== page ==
Friday, April 1, 2022

The Science Lab

It's not at all a playground, it's a science lab! 

The children helped pull shotweed, purple dead nettles, dandelions, and California poppies to make space for fresh soil and new plants. 

We discussed the parts of the plant, and the children talked about what they thought the purpose was for each part. 

They used the weeds to decorate the little house, now referred to as the science lab, they also decorated the table, now called the science table, where they discussed why the shotweed started to wilt. They discussed that the weeds were wilting due to the lack of water. 

They also discovered a mollusk, which beautifully displayed the Fibonacci spiral, and noticed its eye stocks and muscular foot. We observed how quickly the animal moved and realized it had an important job to do - to help break down the weeds! 

The conversations were as priceless as their observations, and they seemed to move non-stop from one place to another. 

Everyone was involved and engaged! 

It was quite a spring day in the outdoor science lab!  

Monday, March 21, 2022


The Fibonacci sequence is a sequence of numbers in which each number in the sequence is equal to the sum of the two numbers before it. Starting with 0 and 1, this sequence is a wonderful way to introduce and practice concepts such as patterning, addition, building sets or multiplying, and squaring. 

Within these golden rectangles, you can see these numbers 1, 2, 3, 5, and 8 squared.

The sequence naturally occurs in plants and animals, such as fiddleheads, snails, moon snails, and cherry blossoms. 

During recess, the children look for spiral shapes in nature. 

0,1,1,2,5,8,13,21... ask your child what comes next? 



STEAM time continues to be a daily activity in the pre-k classroom. During STEAM time, the children choose from a variety of activities that satisfy their gross and fine motor skills, as well as their math, engineering, art, and science skills. Along with these individualized activities, children have the opportunity to move freely around the room, get creative, and socialize.

While one child might be working on percentages and addition with a bead frame into the thousands, others might be working with base ten blocks, geo boards, or using measuring tools.

You might see children measuring with rulers and comparing objects, using the language of the discipline: taller, shorter, wider, thinner. 

Somewhere else in the classroom a group might be collaborating on a racetrack, designing ramps and cars that move on the track using gravity.

You might see children designing unicorns on the geoboards.

Here is a child who chose double digit addition using the base ten blocks while celebrating the 100th day of school! 



Animal Classification

Pre-k is classifying animals. I placed several plastic animals on the children's tables and I asked them to simply sort and  classify them. After they discussed with their group how they sorted their animals, we discussed vertebrates and invertebrates. Once they discovered that all of the animals on the table were vertebrates, we continued to sort the vertebrates into new groups: mammals, fish, reptiles, amphibians, birds.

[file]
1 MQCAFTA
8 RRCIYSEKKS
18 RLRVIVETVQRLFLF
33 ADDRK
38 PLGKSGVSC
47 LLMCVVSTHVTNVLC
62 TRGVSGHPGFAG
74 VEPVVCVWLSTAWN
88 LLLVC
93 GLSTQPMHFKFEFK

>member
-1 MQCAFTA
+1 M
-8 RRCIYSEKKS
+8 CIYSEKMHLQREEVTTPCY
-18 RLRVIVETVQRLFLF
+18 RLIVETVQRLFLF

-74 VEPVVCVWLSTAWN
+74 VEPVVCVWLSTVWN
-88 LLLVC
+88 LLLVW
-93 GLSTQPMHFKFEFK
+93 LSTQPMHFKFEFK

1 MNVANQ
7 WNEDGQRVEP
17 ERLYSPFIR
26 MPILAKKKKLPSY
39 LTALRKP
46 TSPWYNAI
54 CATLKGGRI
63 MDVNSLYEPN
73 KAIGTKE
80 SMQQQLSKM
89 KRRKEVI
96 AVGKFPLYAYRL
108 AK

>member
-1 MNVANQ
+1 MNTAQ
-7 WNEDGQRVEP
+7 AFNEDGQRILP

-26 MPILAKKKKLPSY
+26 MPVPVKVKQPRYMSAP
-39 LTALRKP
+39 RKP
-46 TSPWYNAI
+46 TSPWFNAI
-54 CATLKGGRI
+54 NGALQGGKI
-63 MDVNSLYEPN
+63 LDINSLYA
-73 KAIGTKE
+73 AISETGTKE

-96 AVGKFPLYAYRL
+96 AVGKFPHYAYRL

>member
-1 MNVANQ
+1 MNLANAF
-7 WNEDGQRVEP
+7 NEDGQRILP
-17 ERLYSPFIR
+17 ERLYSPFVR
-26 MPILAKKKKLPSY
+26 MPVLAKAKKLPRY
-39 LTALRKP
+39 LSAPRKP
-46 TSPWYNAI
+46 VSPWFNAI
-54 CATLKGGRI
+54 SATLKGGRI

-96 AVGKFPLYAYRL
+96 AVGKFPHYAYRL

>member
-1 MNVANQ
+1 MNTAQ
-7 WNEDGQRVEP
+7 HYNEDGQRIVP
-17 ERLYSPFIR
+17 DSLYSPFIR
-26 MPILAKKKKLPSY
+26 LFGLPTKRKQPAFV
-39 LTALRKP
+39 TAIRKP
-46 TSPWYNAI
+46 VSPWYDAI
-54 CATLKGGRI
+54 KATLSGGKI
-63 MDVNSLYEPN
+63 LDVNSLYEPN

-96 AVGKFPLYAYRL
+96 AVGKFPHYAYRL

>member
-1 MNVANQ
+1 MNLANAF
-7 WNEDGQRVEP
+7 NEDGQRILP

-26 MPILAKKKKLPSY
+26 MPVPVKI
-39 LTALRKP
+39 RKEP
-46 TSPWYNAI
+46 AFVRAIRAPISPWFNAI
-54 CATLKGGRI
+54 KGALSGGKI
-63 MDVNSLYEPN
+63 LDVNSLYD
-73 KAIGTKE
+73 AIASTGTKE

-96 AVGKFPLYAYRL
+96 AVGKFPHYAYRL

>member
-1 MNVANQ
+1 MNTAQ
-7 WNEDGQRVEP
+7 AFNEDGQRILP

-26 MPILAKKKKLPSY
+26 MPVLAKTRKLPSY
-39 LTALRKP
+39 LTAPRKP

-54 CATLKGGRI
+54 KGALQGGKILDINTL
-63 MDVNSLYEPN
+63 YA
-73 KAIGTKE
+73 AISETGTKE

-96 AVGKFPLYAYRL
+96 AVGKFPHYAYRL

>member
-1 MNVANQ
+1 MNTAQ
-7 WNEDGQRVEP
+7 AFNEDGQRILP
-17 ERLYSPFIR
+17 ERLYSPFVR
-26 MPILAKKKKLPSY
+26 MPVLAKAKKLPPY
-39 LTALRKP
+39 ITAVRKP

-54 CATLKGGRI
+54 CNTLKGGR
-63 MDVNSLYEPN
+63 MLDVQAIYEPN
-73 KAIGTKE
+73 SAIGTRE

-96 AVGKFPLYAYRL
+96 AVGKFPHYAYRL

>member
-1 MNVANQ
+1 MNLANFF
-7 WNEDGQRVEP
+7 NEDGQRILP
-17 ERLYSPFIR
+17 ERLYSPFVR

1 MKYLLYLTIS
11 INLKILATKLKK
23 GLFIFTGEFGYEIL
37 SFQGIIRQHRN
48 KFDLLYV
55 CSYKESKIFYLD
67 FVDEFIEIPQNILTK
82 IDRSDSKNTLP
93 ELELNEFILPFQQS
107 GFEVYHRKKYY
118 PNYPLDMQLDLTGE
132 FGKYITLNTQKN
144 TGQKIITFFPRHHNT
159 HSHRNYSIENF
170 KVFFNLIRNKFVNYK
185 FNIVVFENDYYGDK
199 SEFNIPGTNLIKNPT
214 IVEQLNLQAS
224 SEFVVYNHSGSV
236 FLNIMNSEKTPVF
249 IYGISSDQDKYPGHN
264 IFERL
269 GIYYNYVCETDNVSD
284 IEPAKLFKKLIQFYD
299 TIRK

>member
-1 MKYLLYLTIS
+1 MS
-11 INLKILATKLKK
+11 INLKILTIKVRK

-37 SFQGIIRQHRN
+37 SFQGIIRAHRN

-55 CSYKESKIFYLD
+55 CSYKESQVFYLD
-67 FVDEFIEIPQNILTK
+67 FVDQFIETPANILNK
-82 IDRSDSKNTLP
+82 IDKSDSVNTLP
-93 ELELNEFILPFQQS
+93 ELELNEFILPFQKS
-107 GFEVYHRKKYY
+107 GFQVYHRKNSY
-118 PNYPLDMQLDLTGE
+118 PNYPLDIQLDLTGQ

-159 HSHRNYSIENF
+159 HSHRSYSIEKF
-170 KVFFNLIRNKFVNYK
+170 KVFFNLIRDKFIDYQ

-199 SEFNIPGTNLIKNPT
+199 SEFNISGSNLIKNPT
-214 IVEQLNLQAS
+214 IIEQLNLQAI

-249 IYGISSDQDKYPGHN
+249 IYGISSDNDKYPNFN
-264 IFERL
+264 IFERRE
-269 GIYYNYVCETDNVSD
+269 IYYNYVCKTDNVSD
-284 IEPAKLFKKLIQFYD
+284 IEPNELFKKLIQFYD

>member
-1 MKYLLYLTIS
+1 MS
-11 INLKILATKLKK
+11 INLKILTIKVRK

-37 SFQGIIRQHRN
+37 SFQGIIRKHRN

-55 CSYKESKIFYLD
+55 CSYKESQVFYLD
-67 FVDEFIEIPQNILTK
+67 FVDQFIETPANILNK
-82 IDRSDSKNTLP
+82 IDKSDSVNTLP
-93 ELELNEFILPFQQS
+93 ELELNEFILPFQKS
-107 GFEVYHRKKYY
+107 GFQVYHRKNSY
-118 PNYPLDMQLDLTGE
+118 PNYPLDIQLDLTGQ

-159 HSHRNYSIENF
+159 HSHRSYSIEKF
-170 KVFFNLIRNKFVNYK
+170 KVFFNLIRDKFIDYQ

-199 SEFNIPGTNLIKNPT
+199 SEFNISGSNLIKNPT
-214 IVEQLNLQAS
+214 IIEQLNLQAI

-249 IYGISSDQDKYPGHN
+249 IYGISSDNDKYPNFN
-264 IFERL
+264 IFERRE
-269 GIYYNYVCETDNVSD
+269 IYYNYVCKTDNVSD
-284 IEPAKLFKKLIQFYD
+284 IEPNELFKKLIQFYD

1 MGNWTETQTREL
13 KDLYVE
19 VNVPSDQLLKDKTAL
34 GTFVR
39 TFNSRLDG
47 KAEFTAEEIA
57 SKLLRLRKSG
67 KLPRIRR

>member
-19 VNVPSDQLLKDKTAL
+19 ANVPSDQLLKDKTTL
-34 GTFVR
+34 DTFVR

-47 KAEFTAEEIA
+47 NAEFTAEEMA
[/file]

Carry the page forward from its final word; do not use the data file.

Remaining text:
The children discovered that some animals were trickier than others to classify, such as platypuses, bats, and ptarmigans.  

I asked them inquiry questions: where does each animal belong? What makes you think so? Discuss what you think with your group.

They seemed to have tremendous fun working together and discussing their thoughts and ideas.


Thursday, February 17, 2022

Lunar New Year

The pre-k children have been studying moon phases, the lunar calendar, and celebrating the Lunar New Year, with a focus on calligraphy, traditional stories, and cultural symbols such as dragons, lions, lanterns, the color red, and pagodas. 

The children have been tracking February's moon phases using the Almanac, as seen from Tacoma. We attempted to recreate the phases with a small sphere representing Moon, a globe representing Earth, and a flashlight representing our Sun. We discussed the connection between festivals, celebrations, and the moon's phases.

"The New Moon!"

We discussed dragon and lion dances and their significance. I gave them the STEM challenge: build a lion using STEM materials. 

We took the opportunity to study some of the Chinese culture through folklore, learned some Chinese phrases, practiced counting to 10 in Chinese, and we even dabbled in calligraphy using one of my favorite books, Long is a Dragon, by Peggy Goldstein, for guidance. 

We first worked with markers then moved on to more traditional paintbrushes. 

We wrapped up the lunar celebration with red lanterns and building pagodas. The children were given the STEAM challenge: build a pagoda with materials available to you. We discussed the traditional tiered designs and the children used words such as decks, layers, floors, and stacking to describe their structures. I think they did an outstanding job of meeting the challenge! 

We also discussed Moon Bridges, which this crew incorporated into their structure. 

                                                           Xin Nian Kuai le! Gōng xǐ! 

The Science Lab

It's not at all a playground, it's a science lab!  The children helped pull shotweed, purple dead nettles, dandelions, and Californi...